|Title||Allan G. Thurman, The Veteran Ohio Democrat.|
|Artist/Maker||Mayer, Merkel & Ottmann Lithog.
after Joseph Keppler
|Dimensions||h. 11.625 x w. 8.5 in. ( h. 29.5275 x w. 21.59 cm)|
|Credit Line||U.S. Senate Collection|
Influenced by the cartoon portraits printed in the British magazine Vanity Fair, Joseph Keppler drew a series of cartoons in the 1880s for Puck magazine that became known as "Puckographs." His portrait of Senator Allen G. Thurman appeared in Puck on April 13, 1881. A well-respected senator, the Ohio Democrat chaired the Judiciary Committee, served as president pro tempore, and was a member of the Electoral Commission that decided the presidential election between Rutherford B. Hayes and Samuel J. Tilden. When Thurman lost his reelection to the Senate in 1881, Republican President James Garfield appointed him a delegate to an international monetary conference in Paris.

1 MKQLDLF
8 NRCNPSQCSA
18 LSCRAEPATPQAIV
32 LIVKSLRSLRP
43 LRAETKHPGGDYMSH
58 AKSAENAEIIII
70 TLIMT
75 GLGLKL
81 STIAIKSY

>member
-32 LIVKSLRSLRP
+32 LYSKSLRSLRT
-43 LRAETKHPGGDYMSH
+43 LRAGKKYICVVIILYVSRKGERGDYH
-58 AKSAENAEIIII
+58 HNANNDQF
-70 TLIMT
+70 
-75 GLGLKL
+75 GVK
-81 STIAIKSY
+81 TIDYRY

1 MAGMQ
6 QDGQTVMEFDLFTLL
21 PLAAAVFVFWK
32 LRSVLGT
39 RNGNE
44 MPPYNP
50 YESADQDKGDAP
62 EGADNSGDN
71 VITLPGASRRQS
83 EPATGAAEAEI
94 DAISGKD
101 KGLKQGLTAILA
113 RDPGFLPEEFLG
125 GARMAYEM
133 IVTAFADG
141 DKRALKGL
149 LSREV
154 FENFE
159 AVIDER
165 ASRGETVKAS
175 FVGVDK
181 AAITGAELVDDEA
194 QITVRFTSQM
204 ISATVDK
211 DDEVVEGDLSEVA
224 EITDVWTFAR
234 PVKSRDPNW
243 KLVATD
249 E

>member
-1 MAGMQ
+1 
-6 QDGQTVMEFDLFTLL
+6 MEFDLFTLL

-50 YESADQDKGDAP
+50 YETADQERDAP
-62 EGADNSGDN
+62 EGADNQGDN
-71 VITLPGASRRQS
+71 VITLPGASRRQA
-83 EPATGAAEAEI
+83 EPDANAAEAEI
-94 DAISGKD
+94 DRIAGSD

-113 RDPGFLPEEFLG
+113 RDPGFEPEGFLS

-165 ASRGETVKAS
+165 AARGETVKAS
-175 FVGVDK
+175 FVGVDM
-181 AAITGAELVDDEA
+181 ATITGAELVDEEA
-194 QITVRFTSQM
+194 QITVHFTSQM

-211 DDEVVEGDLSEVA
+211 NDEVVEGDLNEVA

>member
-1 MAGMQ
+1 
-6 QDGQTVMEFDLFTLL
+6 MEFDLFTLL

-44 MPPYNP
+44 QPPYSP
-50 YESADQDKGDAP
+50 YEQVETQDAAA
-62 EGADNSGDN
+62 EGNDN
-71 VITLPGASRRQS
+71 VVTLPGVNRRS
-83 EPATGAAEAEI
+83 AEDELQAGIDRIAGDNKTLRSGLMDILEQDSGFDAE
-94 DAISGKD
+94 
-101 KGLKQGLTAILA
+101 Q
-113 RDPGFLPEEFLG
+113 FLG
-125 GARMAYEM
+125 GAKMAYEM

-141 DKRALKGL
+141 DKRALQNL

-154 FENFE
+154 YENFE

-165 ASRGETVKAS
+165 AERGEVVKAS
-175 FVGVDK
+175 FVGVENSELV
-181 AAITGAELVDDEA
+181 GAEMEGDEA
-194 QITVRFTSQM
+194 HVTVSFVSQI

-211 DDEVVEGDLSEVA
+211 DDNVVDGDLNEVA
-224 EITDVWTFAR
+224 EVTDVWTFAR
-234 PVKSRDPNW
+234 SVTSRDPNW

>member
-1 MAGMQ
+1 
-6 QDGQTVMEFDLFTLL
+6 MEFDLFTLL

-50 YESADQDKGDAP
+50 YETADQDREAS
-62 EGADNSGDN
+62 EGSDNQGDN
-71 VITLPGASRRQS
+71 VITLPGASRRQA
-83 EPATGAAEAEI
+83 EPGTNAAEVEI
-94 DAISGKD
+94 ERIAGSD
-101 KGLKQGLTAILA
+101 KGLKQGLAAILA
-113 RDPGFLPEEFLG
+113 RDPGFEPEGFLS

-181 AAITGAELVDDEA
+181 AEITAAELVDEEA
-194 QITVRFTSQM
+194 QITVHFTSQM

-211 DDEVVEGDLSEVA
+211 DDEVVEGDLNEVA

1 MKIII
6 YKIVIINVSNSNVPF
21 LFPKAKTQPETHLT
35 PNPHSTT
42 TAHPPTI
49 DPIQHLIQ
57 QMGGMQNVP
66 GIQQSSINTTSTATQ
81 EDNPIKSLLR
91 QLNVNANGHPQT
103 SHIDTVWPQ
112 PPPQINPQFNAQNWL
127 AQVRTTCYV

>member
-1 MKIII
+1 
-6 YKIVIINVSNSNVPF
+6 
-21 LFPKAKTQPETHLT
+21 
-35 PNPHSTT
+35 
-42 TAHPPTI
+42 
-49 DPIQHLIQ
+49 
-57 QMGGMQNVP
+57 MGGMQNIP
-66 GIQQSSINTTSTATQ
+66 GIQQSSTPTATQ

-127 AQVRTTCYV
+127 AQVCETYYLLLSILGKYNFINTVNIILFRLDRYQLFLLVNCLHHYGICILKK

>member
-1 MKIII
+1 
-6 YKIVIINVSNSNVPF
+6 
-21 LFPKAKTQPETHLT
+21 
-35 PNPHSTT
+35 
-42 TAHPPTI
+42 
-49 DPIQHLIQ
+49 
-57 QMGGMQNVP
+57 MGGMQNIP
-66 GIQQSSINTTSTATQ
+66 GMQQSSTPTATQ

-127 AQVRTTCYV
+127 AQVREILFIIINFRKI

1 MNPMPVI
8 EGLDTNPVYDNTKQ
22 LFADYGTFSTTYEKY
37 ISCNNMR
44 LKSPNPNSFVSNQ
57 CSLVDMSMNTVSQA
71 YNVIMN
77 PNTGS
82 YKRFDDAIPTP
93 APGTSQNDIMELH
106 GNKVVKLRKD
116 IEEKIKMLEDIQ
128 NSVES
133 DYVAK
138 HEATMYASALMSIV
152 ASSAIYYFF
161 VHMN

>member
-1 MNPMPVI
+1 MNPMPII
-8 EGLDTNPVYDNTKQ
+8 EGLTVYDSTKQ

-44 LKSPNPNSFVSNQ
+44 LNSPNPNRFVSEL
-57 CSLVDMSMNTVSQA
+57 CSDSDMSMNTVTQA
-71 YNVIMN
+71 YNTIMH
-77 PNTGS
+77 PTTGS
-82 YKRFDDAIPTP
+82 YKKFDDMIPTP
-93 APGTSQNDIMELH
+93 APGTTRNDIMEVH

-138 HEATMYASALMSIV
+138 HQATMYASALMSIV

Keppler sketched Thurman dipping snuff, a form of ground tobacco that was inhaled. Although more popular before the Civil War than after, snuff boxes remained in the Senate Chamber, and snuff inexplicably became linked with senators public images.